HEAD AND SHOULDERS SHAMPOO
Do they still make it anymore?
I am well out of the loop, living all alone in a house Mom bought me nearly 40 years ago. She is long dead, having donated her body to “science.”
Just got home from a walk around the block. I resemble an old woman but do not breathe a word of it. I have a mild limp, where I tumbled down my basement stairs like in a film noir starring Richard Widmark.
My time is consumed by watching disaster films on YouTube. How I loved “Cape Fear” where Robert Mitchum, sexy pot-smoking Mitchum, who was jailed for pot consumption, is avenging the death of someone who incarcerated him.
Drowning. Gasping for air. Keeping head above water. Floating on back.
My life once had a purpose. First I was a “shelver” at the Willow Grove Library in suburban Philadelphia. But I rose up the ranks. The pay stunk so the regular librarians left and they were stuck with me.
Little me. Emily Bartolomeo. No one could spell it properly.
Everyone, you know, has a story to tell.
Forget mine. Sara-beth had a head injury when her car crashed. She wore a helmet at work in case a tall book fell on her head.
She was a love, though. I always asked to see her rolling cart. That’s where she returned the books from.
Before work, I take a shower in my upstairs bathroom. The room is a regular Barnes and Noble of photographs. The photos are far enough away from the shower so they won’t get wet.
I step into the shower and of course I never think of the film “Psycho” where only forty-five seconds take place in the shower.
Do I perhaps have a death wish?
I think of the many people I know who have died. My dermatologist, a woman I went to library school with back in Texas, my former hoarder boyfriend, and a dear friend whose son killed himself.
From my Red Couch that I bought at Gamburg’s in nearby Hatboro, Pennsylvania – yes, it is still there – I wonder when I will be next.
First thing in the morning, I use my Water Pik, which I bought years ago from Dr. Abrams, DMD.
When I run my tongue over my teeth, they feel like newly minted diamonds.
He and I had a falling out as I forgot an appointment. He sent me a bill for $35. Forget that!
The bathroom has pink and blue floor tiles, from when I first moved in, 74 years ago.
My sister Heidi bought me Equate Shampoo, which lathers up like foam on the ocean. I step in the tub carefully. Twice I have fallen but I didn’t get hurt. (That’s what they all say, as they die of a concussion at Abington Memorial Hospital.)
When I shower, I have a special faucet, very high up, and I massage the Equate foam all over my body. Like my own private spa. Then I bend down and use pink Dove soap to put between my diabetic toes.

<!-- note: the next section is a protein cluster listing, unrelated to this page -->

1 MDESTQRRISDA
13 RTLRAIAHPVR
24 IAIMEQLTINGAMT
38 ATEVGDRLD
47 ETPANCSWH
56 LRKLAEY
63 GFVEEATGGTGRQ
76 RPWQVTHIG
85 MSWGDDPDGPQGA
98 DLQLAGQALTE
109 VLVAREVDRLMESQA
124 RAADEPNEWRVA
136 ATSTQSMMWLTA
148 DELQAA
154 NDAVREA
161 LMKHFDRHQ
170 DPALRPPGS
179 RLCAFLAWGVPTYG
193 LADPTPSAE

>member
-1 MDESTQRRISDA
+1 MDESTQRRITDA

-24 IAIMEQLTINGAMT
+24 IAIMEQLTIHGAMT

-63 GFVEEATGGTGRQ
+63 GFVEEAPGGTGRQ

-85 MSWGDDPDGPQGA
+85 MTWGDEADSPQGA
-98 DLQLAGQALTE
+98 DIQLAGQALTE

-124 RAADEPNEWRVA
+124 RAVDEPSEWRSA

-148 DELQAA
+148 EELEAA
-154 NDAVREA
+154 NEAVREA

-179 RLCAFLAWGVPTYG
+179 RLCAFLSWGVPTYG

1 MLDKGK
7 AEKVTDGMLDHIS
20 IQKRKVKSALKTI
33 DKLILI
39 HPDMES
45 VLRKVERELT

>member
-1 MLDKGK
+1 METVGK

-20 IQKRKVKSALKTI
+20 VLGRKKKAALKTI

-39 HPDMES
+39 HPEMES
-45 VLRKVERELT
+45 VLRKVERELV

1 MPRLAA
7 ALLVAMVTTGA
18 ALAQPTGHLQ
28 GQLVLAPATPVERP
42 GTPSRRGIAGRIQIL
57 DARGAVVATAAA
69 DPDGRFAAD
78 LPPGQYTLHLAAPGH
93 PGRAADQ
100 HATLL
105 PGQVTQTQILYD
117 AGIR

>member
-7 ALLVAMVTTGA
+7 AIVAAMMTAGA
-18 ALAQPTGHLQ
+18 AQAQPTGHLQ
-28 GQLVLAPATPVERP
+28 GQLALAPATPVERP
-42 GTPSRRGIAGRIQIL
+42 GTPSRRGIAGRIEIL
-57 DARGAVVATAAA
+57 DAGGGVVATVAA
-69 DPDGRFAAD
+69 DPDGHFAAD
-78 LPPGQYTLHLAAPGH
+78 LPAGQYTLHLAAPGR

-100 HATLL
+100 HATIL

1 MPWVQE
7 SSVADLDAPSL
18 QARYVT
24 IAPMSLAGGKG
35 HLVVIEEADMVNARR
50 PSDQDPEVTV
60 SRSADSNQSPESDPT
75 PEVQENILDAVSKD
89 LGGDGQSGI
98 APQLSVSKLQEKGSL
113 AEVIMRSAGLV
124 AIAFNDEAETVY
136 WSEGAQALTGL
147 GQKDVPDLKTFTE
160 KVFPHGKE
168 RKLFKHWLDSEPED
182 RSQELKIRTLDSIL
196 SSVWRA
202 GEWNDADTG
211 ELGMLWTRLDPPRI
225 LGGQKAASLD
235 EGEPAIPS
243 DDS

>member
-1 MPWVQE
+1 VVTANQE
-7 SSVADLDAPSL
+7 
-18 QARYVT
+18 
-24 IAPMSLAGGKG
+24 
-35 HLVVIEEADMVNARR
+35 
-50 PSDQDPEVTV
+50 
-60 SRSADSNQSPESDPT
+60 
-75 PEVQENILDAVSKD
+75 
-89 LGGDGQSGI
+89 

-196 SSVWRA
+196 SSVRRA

The tray which holds the soap is coated with what looks to be years of using various soaps. I have lain a small white towel on it to remove the disgusting layers. Will they ever come off?
Remember, I am now 75 years old, so I only have about 20 years before I croak.
Finally I was ready to take a shower downstairs. The shower has a name:
DuraStall. Apparently they still make them, but for four or five hundred dollars.
I am longing to take my first shower downstairs in perhaps 10 years.
I have written the directions on the back of my toilet: UP to turn on shower, DOWN to turn it off.
Letting the shower run a bit to get the right temperature, I stepped inside.
I had two choices: The water would be freezing cold or hot as a kitchen griddle with bacon and eggs simmering inside.
An old bottle of Head and Shoulders sat in the tray. Fancy! Colorful. Blue and white with an enormous cap that a baby might use as a pacifier.
I began to scream, even though no one would rescue me. Recently, on the Internet, I had watched the Bataan Death March where prisoners were forced to march until they dropped dead. Only a few survived.
“Help! Help!” I screamed as I rubbed the shampoo into my hair and body orifices. Out came the wax from my ears and down the drain into the sewer it gurgled.
A week before I had prepared for this shower. Over the shower door I had slung blue and white checked towels from the catalog from the Vermont Country Store. How patiently they waited.
My hair, which I cannot dye in the pandemic, is a brilliant cloud-like white. It spreads out like a fancy woman at a ball in Pride and Prejudice. Have I mentioned it smells glorious?
Would I do it again?
Are you crazy? Not the Bataan March, not the shampoo, not even the faith I had that the shower would work.
Please keep this all to yourself. The new librarian needs her privacy.